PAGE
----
In the post Aiming at Trustworthiness I called for a shift of aim from seeking to gain a child’s trust or attachment to the target of cultivating trustworthiness. In application of the Log and Speck Principle of Matthew 7:1-5, let’s start with ourselves. Convincing a child to trust us is not our responsibility. Being trustworthy in the eyes of God is. Nevertheless, while you are accountable to God, your child is also watching. Your life presents a model. Therefore, a parent’s practice of trustworthiness can help the child cultivate the same. Consider the following questions to examine your own trustworthiness:
Do what you say you will do to your child. Do you promise a fun outing or activity and then renege? Do you follow through on promised consequences for misbehavior or are your threats merely dry thunder? If you don’t do what you say, why should the child believe you?
Do what you say you will do with your child. When taking your child to appointments or events, do you arrive a little early or are you consistently late? When picking your child up after an appointment or event, does your child find himself consistently waiting on you because you arrive after the time when you said you would get him?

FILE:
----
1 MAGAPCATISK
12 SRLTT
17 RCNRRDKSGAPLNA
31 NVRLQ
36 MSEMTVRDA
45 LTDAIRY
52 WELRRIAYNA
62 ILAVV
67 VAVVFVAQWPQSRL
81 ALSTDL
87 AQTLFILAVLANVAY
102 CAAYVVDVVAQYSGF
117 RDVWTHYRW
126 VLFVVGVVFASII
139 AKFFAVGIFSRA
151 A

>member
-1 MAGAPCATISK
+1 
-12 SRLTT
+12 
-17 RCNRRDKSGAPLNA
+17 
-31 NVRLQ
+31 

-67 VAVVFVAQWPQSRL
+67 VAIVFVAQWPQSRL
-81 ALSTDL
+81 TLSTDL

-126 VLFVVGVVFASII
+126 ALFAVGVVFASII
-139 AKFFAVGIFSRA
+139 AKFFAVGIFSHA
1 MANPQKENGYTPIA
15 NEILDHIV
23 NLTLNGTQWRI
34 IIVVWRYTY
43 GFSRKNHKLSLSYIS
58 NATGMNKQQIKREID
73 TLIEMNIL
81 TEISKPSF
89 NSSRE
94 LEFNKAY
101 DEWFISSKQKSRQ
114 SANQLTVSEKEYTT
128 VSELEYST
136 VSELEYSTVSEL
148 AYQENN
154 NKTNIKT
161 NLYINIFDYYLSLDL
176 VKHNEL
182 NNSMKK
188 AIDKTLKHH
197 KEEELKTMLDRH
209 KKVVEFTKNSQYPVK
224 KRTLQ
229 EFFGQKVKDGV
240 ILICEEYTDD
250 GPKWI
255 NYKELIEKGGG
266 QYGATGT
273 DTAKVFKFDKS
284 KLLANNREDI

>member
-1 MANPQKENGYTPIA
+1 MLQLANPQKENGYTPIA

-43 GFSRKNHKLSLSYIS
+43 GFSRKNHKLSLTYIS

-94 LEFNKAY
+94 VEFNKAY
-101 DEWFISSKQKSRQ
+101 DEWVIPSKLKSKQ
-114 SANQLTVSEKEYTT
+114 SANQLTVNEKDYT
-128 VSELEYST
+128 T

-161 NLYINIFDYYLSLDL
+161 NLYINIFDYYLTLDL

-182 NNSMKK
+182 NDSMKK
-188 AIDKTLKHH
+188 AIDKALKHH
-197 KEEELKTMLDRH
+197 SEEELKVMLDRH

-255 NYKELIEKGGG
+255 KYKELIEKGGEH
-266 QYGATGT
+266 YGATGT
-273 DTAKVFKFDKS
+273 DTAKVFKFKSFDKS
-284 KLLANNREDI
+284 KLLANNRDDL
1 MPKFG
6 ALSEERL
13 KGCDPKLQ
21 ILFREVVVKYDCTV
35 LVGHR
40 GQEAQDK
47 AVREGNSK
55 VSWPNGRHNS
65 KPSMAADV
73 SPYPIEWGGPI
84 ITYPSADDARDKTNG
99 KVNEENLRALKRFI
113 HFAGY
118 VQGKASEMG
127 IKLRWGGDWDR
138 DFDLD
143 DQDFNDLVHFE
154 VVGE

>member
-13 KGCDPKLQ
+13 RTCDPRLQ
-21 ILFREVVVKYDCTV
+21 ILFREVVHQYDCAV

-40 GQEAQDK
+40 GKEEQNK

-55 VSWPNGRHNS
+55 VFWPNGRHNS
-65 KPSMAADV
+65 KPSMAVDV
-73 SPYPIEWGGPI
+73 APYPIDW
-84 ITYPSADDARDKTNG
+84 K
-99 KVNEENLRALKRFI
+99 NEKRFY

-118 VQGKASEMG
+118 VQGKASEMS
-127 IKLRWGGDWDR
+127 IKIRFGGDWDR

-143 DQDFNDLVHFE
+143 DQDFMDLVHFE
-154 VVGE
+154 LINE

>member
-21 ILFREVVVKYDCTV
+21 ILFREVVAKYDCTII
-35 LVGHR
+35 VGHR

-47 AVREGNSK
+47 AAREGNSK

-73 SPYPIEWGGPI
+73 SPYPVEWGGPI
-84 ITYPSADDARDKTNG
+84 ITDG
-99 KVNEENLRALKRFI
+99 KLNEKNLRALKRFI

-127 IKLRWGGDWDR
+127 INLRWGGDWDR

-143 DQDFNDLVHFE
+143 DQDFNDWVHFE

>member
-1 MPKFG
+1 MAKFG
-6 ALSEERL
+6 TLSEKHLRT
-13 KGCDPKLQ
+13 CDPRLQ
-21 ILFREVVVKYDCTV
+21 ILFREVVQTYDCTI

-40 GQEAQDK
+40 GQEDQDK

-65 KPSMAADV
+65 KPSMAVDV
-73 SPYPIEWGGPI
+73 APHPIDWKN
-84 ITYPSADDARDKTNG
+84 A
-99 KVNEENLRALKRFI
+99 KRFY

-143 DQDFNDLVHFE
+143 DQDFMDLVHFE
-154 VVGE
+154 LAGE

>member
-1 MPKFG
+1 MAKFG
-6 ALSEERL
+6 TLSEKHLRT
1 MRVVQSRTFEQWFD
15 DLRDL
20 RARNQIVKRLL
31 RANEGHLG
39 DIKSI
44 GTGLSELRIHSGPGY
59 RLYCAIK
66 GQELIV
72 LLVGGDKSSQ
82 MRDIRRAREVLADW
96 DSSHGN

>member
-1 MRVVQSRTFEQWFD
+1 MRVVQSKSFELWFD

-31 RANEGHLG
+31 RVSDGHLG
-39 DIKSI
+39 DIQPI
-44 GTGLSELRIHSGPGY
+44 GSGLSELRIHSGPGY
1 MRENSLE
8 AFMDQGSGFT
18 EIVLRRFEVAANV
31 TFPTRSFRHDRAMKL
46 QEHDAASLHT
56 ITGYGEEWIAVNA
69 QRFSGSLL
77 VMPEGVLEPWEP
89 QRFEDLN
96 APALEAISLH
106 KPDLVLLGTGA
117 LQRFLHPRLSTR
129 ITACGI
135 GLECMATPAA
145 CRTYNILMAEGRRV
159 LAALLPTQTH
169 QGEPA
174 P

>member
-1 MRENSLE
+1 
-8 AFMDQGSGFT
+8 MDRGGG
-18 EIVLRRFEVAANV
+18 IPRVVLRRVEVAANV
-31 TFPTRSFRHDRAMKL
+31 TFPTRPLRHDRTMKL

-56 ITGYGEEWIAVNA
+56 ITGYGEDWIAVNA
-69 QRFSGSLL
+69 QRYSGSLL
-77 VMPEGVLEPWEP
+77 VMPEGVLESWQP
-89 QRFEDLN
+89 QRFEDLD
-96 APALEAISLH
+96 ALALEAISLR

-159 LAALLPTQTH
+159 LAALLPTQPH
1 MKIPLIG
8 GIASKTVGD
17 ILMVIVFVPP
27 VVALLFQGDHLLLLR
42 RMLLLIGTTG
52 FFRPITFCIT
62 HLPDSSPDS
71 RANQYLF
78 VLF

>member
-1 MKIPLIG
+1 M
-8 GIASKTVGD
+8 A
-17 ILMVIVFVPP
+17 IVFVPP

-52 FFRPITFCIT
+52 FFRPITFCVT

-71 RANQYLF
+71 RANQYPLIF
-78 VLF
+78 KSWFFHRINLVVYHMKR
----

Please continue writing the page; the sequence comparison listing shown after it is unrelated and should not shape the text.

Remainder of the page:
Do what you say you will do toward others. What are you modeling for your child as he watches your treatment of others? Do you agree to meet a friend for lunch and then back out for no good reason? Do you agree to meet someone at 2:00 but you don’t show until 2:05? Are you always running late? Do you fail to return phone messages or texts or emails? When you get an invite on Facebook, do you often hedge with a click on “Maybe” rather than commit to either attend or decline?
Be responsible in your personal habits. Do you frequently leave a job undone? Then don’t be surprised if your child leaves a chore half finished. If you want better than sloppy homework from your child, then practice better than sloppy housework (or dress or work habits).
Are you inconsistent in church attendance? Do you make excuses for your failings? I frequently hear parents blame their kids for why they are late or don’t make it to a church service. “It’s so hard to get the kids ready.” Parents, your children hear you blame them and hear you making excuses. If you do this, then don’t be surprised when they someday soon excuse themselves to you. (This doesn’t imply that you should accept it, but if you are guilty you will be tempted to. So make sure you have no cause for guilt.)
Practice trustworthiness because it honors God. Then you won’t have to worry about what you are modeling before your children.